“We’re not going out there to compete with Tesla, but rather to compete with all the top luxury automakers, like Audi and Mercedes-Benz,” explained marketing chief Zak Edson. “We think there’s room for all of us.”
For the money you will get an appropriately luxurious vehicle equipped with the sort of seats you’d expect on a private business jet, along with classic luxury detailing. There’s plenty of connected car technology, of course, including three large videoscreens providing information to the driver, and a disappearing tablet that pops out of the center console.
And the Lucid Air will feature an array of radar, camera and LIDAR sensors that, the company promises, will allow for autonomous driving when it reaches market.
Lucid designers and engineers have taken advantage of the fact that the batteries and motors are located under the vehicle’s floor, effectively eliminating the need for a conventional engine compartment. So, while the exterior footprint is the size of a Mercedes E-Class, interior space is on a par with the S-Class.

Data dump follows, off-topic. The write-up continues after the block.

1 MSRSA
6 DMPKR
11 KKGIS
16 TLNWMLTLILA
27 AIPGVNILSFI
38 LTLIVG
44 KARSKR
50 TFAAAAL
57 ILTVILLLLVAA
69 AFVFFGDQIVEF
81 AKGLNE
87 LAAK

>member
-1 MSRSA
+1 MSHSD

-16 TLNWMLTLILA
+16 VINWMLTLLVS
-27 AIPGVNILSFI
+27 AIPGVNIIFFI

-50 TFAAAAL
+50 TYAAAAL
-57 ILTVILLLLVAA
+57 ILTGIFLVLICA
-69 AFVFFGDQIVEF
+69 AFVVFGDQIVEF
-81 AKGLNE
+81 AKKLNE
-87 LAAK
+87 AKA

The high-tech touches are everywhere you look, including the headlamps, which take energy efficiency even further than the LED lamps. “our ultra-slim lighting system mimics insect eyes by utilizing literally thousands of micro-lenses.”
Along with the steps taken to improve the Air’s aerodynamics, that helps save battery power that can be used to boost both range and performance. The base car will get about 300 miles per charge, Lucid claims, with an optional pack boosting that to a record 400 miles.
Of course, you’ll cut into those numbers fast if you push the Lucid to the limits. There are separate motors, one on each axle, producing a combined 1,000 horsepower – while also giving the Air a through-the-road all-wheel-drive system. The company claims the sedan will launch you from 0 to 60 in 2.5 seconds. That would make it one of only a few vehicles – another being the Model S operating in Ludicrous Mode – capable of delivering more than 1G of acceleration.
If you like what you see – and have a big enough bank account – you can plunk down a $2,500 deposit to reserve the base car, or $25,000 for the Lucid Air Launch Edition. Either way, don’t expect to take delivery until sometime in 2018.